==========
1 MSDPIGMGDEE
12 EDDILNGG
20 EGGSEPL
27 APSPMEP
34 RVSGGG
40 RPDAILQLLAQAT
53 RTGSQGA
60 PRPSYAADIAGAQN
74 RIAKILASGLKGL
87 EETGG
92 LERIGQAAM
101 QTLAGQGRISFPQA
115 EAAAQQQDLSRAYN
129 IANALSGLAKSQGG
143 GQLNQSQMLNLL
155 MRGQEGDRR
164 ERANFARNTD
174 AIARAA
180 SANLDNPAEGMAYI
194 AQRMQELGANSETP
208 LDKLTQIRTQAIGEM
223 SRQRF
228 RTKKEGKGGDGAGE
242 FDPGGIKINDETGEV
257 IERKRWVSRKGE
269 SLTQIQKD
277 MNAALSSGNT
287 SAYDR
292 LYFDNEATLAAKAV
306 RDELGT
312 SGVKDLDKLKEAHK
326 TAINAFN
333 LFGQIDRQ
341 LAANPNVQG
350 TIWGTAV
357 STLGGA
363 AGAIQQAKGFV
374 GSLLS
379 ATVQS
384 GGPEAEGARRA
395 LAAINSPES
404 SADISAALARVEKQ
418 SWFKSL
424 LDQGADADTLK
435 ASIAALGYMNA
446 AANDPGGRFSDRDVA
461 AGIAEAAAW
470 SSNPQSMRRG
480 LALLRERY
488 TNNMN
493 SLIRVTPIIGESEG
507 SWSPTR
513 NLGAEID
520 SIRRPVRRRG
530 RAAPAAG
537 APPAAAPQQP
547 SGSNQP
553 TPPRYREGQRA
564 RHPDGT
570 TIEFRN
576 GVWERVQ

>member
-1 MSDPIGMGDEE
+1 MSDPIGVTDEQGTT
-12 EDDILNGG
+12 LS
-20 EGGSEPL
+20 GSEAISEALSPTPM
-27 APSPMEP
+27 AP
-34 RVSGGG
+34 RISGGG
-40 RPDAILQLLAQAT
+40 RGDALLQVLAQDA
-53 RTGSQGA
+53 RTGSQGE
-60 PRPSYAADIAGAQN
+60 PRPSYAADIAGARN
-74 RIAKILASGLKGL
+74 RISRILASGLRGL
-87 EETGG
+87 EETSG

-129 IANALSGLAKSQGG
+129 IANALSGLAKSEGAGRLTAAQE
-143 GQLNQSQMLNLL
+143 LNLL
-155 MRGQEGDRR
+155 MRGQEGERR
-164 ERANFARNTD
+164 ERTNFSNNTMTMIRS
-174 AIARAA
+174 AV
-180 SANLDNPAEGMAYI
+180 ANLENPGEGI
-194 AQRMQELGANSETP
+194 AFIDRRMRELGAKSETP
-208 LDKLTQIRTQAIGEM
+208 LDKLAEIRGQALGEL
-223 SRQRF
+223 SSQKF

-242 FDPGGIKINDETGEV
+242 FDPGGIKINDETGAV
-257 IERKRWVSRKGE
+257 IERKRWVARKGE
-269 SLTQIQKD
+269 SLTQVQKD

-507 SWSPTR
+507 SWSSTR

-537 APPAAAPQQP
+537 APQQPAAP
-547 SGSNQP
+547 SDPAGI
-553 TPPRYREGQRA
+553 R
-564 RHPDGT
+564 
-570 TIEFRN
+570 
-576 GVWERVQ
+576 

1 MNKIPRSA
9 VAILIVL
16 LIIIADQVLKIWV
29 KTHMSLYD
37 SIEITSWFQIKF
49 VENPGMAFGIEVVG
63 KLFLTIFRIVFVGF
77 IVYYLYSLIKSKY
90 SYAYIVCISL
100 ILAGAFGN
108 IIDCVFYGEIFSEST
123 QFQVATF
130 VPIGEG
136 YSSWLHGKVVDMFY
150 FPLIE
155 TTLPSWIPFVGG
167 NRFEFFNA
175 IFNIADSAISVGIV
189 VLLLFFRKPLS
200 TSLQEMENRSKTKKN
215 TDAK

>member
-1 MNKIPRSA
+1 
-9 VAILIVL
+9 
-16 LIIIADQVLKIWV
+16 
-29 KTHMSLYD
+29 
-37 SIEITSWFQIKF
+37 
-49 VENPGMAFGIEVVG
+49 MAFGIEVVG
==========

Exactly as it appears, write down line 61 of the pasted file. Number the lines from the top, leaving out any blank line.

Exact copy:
576 GVWERVQ